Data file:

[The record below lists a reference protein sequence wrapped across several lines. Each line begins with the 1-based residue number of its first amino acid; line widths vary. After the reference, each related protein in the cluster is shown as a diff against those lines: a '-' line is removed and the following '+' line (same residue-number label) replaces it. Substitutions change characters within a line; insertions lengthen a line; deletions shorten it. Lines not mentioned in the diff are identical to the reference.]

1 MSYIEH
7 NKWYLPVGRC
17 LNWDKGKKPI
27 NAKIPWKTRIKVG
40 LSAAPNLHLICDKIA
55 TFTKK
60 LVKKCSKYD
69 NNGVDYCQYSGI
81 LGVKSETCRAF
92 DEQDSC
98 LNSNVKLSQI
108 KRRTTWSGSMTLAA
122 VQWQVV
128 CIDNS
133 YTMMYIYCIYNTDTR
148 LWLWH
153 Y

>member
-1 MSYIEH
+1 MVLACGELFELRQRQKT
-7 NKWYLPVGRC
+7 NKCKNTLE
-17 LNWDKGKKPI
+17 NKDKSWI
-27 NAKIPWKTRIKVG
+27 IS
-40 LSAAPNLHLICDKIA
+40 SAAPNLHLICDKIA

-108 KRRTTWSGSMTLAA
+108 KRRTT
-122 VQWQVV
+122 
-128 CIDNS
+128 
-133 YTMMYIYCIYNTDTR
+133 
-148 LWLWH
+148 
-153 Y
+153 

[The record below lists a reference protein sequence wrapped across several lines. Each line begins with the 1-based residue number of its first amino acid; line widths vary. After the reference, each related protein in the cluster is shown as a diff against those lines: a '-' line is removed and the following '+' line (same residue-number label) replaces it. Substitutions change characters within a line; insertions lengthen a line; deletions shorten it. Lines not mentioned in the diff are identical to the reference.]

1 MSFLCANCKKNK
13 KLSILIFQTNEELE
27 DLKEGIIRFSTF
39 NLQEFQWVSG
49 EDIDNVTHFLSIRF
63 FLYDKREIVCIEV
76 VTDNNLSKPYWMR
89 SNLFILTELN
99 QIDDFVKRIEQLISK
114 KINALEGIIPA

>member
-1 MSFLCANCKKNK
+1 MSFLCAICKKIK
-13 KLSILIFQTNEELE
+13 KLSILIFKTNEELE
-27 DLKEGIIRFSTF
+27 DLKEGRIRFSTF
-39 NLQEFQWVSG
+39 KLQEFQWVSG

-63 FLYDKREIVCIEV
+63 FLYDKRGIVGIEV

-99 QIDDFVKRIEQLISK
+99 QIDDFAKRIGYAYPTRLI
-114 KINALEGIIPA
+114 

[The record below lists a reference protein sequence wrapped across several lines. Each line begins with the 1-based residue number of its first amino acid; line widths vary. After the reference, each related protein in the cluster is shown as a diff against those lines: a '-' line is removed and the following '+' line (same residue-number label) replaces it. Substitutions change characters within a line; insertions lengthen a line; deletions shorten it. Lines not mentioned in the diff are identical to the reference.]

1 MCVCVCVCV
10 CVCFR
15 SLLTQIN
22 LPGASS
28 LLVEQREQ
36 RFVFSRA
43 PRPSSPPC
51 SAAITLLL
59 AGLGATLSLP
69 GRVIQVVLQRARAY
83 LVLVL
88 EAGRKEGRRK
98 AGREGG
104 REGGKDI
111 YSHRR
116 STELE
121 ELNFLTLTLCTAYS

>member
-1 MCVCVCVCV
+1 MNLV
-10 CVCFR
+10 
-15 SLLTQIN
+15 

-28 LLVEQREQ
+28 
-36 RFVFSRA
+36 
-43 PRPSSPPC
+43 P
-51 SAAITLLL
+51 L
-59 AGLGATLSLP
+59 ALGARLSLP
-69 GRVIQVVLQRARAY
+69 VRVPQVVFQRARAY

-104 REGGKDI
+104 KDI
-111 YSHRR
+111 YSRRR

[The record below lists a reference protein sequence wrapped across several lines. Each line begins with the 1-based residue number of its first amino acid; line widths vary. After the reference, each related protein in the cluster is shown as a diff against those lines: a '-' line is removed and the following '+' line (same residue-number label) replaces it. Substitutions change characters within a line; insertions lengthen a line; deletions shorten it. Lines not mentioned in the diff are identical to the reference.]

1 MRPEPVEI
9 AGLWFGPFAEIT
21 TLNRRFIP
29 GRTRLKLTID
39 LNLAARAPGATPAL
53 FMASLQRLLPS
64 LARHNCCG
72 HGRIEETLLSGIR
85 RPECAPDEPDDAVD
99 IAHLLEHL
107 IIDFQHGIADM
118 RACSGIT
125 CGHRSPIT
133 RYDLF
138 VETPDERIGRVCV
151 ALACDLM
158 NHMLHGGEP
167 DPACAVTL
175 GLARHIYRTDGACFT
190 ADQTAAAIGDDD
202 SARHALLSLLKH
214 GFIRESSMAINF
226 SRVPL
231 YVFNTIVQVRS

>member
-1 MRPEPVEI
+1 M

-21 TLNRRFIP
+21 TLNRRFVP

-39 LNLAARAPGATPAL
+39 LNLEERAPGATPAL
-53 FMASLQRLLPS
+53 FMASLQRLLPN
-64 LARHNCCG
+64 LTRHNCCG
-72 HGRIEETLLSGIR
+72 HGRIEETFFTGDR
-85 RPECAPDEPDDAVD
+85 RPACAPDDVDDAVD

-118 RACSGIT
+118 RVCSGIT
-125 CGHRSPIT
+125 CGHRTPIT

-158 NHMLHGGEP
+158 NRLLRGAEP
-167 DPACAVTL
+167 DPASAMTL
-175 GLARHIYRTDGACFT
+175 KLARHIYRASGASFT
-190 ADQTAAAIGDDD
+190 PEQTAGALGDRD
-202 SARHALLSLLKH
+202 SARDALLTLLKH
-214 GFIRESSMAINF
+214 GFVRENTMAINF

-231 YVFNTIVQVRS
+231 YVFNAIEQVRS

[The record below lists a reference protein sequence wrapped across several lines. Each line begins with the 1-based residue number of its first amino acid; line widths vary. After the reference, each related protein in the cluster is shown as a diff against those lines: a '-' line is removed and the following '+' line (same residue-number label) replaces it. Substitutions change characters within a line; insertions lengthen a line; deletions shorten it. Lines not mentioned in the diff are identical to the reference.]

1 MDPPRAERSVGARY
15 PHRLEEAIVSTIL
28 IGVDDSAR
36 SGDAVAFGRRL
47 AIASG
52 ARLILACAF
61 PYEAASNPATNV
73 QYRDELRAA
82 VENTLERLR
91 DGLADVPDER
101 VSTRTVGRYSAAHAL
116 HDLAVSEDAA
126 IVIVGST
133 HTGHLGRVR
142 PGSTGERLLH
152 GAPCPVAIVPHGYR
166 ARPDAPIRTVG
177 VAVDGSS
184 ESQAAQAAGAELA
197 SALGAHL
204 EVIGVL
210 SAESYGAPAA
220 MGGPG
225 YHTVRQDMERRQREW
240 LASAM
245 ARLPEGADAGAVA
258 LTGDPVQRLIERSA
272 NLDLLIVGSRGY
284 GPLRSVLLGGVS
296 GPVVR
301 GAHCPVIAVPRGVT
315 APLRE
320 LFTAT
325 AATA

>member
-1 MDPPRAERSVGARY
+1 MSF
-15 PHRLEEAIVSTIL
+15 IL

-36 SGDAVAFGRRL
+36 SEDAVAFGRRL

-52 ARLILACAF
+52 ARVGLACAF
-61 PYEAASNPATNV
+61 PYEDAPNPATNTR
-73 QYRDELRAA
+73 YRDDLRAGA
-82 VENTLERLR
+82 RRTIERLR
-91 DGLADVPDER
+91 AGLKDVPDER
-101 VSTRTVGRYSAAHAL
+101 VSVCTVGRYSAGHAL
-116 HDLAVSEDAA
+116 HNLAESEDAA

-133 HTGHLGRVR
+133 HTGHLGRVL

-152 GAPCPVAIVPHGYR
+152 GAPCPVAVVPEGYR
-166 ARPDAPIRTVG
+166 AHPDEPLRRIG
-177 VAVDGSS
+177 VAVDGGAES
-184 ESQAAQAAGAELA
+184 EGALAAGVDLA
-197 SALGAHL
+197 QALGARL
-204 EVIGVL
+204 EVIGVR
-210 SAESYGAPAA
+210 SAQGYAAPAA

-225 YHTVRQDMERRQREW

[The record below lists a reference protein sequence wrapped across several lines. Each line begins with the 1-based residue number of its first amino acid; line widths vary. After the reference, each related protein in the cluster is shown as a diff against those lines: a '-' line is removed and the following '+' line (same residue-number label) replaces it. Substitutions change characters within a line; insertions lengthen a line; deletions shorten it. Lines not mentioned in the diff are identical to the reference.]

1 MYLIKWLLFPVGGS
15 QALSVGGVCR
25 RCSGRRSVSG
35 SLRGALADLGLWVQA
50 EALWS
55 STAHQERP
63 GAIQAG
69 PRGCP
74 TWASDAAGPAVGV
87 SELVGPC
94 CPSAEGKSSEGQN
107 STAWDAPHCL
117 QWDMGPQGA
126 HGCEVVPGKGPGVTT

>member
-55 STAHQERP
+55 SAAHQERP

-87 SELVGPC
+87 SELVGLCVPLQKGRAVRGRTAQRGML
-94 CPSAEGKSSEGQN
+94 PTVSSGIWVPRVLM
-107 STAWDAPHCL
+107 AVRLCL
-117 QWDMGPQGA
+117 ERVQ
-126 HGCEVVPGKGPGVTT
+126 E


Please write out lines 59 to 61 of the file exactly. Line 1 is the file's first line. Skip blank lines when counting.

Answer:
+27 DLKEGRIRFSTF
-39 NLQEFQWVSG
+39 KLQEFQWVSG